It was a party.

Not just any party, but a ‘fairy party’. The occasion was the fourth birthday of my godchild Jordan. It had been her call and fairy theme it was to be.

Now that was fine, except for the only boyfriend invited to the auspicious occasion.

Fairies and boys aren’t usually compatible. However, holding back on the fairy costume was not this young man’s style and in he strode, resplendent in his own Tinkerbell outfit to confidently take his place amongst all the other fairies. I think even they recognised something of just how courageous (and risky) this act was, for in time he may live to regret it, given the numerous video cameras present.

It was a fairy party to be proud of and apart from the castle cake that was demolished quicker than one could say ‘Genghis Khan’, there were wishes to be granted from cake-faced fairies with magic wands. It was during the magical chaos that ensued that I witnessed a special stardust moment involving the young man and Jordan.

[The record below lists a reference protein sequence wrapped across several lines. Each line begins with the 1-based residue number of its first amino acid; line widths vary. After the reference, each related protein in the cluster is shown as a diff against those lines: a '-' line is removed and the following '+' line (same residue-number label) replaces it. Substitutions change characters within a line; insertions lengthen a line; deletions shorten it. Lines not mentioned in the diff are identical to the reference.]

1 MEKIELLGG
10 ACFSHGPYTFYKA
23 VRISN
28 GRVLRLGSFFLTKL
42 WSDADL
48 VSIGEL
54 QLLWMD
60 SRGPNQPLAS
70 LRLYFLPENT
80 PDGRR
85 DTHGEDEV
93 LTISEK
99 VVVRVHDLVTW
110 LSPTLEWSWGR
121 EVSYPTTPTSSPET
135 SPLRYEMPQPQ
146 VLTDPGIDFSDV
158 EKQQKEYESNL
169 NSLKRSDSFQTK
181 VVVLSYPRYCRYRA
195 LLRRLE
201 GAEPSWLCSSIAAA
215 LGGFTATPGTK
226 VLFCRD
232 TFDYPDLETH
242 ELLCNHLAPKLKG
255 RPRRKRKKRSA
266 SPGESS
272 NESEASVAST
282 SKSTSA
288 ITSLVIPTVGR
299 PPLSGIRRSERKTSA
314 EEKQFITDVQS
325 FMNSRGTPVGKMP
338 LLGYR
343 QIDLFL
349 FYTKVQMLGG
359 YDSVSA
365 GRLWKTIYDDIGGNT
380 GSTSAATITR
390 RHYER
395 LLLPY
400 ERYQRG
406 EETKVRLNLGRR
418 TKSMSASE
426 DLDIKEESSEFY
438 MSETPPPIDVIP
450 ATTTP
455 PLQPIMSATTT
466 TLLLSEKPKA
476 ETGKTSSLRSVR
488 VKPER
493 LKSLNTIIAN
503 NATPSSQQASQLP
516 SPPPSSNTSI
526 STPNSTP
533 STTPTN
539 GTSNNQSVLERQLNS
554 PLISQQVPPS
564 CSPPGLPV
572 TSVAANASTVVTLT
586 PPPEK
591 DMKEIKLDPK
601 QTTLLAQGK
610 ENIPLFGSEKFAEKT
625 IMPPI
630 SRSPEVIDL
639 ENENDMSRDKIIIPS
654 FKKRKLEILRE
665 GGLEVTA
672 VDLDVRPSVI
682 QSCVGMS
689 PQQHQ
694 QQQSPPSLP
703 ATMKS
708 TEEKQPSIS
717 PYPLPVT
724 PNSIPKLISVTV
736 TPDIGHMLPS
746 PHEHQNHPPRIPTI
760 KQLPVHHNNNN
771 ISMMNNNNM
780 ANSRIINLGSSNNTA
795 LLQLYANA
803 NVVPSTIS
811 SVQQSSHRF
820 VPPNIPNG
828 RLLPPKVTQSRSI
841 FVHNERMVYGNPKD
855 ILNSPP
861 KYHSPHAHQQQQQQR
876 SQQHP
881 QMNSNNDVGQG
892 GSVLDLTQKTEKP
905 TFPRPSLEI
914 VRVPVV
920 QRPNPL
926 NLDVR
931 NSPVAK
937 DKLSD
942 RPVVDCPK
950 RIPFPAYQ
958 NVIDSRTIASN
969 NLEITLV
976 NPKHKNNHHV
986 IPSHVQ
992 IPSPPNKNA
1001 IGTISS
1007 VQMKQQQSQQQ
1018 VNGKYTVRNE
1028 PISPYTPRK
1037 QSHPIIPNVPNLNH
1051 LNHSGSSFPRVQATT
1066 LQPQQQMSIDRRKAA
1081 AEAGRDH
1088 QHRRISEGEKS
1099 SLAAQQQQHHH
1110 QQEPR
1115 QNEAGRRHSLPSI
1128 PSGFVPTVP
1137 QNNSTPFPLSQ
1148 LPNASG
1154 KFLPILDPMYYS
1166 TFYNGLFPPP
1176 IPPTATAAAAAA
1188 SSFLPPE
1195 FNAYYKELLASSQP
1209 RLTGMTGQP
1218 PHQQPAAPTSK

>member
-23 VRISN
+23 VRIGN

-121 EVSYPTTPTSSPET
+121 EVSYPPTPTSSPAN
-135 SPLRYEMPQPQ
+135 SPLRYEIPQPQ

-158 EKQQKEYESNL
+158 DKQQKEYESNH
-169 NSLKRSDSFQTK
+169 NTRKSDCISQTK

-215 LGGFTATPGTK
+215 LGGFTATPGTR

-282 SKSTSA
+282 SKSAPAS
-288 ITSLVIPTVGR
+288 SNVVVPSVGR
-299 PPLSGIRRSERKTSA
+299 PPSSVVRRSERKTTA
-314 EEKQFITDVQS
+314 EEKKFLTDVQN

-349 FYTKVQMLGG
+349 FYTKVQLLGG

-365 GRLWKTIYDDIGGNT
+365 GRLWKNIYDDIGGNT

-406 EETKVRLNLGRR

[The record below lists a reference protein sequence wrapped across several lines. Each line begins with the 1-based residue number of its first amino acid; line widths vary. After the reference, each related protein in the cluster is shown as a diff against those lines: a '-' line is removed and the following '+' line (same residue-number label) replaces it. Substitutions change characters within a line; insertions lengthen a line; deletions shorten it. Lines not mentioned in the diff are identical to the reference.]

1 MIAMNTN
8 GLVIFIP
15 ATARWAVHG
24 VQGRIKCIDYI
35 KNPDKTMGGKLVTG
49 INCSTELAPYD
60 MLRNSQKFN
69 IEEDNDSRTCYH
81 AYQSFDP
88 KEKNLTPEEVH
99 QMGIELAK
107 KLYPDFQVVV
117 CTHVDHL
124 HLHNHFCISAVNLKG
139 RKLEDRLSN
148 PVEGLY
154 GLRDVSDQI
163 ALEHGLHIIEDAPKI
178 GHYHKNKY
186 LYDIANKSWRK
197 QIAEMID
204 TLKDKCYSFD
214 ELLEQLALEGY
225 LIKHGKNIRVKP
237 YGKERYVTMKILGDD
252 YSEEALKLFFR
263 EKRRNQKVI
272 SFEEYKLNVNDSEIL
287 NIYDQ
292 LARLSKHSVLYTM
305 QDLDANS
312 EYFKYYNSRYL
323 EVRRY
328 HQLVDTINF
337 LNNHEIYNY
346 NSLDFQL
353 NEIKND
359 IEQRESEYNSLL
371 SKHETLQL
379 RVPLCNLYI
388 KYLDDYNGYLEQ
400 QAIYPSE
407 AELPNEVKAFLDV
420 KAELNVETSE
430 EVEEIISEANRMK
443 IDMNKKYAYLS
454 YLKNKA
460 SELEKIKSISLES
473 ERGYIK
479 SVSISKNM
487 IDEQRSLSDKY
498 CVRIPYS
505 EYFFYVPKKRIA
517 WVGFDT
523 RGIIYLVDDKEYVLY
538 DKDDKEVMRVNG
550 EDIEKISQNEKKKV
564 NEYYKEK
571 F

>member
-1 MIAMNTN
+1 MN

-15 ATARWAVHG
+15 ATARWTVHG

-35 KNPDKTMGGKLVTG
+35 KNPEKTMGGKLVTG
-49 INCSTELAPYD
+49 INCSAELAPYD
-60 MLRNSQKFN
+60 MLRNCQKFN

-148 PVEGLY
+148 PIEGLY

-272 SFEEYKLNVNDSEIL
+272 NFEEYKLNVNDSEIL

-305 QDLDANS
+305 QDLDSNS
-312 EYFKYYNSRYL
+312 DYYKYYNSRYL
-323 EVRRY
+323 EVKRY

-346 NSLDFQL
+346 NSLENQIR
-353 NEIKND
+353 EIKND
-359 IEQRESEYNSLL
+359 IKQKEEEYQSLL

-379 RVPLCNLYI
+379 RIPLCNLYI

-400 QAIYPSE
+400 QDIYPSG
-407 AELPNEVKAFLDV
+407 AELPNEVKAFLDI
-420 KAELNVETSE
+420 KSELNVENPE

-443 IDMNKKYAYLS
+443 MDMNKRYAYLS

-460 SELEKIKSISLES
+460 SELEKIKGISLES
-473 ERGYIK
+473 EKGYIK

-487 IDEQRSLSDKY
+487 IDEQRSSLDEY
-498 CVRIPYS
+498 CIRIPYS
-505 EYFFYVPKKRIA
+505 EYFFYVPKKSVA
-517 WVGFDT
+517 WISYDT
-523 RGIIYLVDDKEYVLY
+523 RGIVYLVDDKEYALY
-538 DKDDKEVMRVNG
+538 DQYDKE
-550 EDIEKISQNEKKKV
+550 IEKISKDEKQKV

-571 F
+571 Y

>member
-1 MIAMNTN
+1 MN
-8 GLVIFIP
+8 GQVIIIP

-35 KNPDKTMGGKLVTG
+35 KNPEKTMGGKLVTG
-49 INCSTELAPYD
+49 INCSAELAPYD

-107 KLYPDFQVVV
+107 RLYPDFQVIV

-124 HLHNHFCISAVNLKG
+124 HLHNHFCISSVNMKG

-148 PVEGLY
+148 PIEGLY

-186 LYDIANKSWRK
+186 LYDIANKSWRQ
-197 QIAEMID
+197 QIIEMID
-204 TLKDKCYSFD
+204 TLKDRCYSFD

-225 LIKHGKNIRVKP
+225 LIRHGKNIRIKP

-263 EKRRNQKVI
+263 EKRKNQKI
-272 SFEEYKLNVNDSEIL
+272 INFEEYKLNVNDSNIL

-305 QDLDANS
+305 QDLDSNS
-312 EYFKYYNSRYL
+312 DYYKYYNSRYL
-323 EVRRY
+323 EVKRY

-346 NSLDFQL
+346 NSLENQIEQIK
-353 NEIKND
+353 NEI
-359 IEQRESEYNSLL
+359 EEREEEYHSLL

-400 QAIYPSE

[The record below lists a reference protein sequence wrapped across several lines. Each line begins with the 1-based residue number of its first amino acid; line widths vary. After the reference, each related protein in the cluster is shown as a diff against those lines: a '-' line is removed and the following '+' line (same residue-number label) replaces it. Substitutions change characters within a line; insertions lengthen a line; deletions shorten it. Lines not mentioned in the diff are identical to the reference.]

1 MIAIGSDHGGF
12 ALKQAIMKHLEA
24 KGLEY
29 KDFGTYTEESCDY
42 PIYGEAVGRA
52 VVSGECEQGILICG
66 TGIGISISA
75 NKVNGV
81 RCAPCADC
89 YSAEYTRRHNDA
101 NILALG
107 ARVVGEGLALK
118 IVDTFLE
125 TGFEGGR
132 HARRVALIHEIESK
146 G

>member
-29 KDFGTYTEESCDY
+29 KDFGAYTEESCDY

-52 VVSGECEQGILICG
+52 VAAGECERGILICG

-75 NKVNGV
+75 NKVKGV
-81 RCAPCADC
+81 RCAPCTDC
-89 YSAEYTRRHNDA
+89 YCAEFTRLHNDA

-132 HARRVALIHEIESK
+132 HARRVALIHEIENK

The host fairy was sitting on a little chair when our intrepid male fairy decided that he wanted it.

‘May I have the chair, please?’ he asked, impressing all who witnessed the request with his polite and respectful tone. After all it was the main fairy he was dealing with here, something he was astute enough to recognise. Jordan obligingly got up, gave him the chair and looked around to consider who might require further wishes granted. Having walked a few paces with the chair in tow, the young man paused, turned around and said to Jordan, ‘Thank you for standing up’, then proceeded to make his way to wherever fairies and their chairs go.

It was a wonderful example of child logic translated into action. Almost as if what had impressed him was not the act of surrendering the chair, but the fact that Jordan first had to stand up in order to make it possible. There was the true act to applaud – not the surrender, but the standing.

Leaders in making their ‘requests’ – something which leaders are apt to do – often fail to recognise the ‘standing’ that was required to ensure that the request was fulfilled.

Thank you for standing is not something that should be confined to fairy parties but something leaders should get accustomed to saying more often.

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